Friday, August 4, 2023

interesting articles from the firehose

 I'm behind on my email, but I subscribe to a few good newsletters... JavaScript Weekly, TLDR, TLDR Web Dev, Frontend Focus.

I used to ask "how did you find out about technology X?" of some of my more with-it peers, and now that problem is somewhat cracked for me, but replaced by a bit of a firehose of potential things to read.

Anyways, as I play catch up a bit here is a set of links that caught my eye:

5 Inconvenient Truths about TypeScript - I especially am aware of "3", where once you are talking about communicating with systems out of your little TS world, many bets are off, and you may have a false sense of security that that integer you got from the API couldn't possibly be a string, and so you can use the "+" sign freely.. . (I would add a sixth... I find the way Typescript and React wraps the legacy DOM stuff  (HTMLInputElement and events etc)  to be complex and a bit bizantine - when a property slips, the error messages or warnings are super hard to track down, though VS Code tools to reformat the warnings can help)

interesting YCombinator conv on leaning more on what is built into EcmaScript , which might be part of a move away from frameworks, or to lighter weight ones.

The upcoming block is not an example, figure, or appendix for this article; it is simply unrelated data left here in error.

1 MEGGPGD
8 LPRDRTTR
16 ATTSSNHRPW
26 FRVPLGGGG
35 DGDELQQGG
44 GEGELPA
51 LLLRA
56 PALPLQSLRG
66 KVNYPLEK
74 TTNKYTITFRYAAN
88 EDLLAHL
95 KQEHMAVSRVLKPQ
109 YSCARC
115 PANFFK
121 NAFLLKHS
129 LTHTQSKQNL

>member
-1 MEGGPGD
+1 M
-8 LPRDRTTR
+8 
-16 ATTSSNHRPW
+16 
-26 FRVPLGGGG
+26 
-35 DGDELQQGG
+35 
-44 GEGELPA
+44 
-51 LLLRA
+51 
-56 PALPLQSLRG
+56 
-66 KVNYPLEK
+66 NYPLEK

node best practices -  lot of quick hits with links to deep dive.

Elon Musk's "X" was on the verge of "dark mode only" - I didn't engage much with Twitter but appreciated its former town square plus communicate with famous people or brands directly option, but now I'm usually there by accident. Still... saying dark mode is "better in every way" is categorically false, since people with astigmatism can find it leaving dancing lines of brightness on their retinas. But it is cool, so it's not surprising that a guy who has been trying to name things "X" for decades was on board.

10 answer templates for tough non-tech interview questions - I wonder if I'm too quick to put my cards on the table in terms of salary...

Understanding React Server Components - I'm slightly wary about Vercel who are really working to be the default host for this stuff. Also lines like "The beauty of RSCs is that you don’t really need to know fully how they work to take advantage of them." I guess that's a better attitude than "the EJB development team will generally consist of 5 people" (or some such) from an EJB book I had back in the day, but there's still this smell of overcomplexity of it all to me. (UPDATE: actually here's a better intro to React Server Components)

I'm betting on HTML - HTML itself is getting more powerful (and even more style-able)

If Web Components are so great, why am I not using them? - spicy takes - snickered at "AMP is just one storyline in The Lost Decade of Web Development"

Tailwind, and the death of web craftsmanship - I feel like I hadn't heard much about Tailwind until this year, but when I did it was in the context of the standard everyone was getting a little bit sick of. And I've seen it listed for some employers, as a nice to have. But after reading this article, it confirms my suspicion about how far folks will go just to avoid plain old CSS. I know I'm a little biased towards stuff that runs in the browser natively, and doesn't require a build, and this kind of thoughtful article reinforces that bias I'm afraid.

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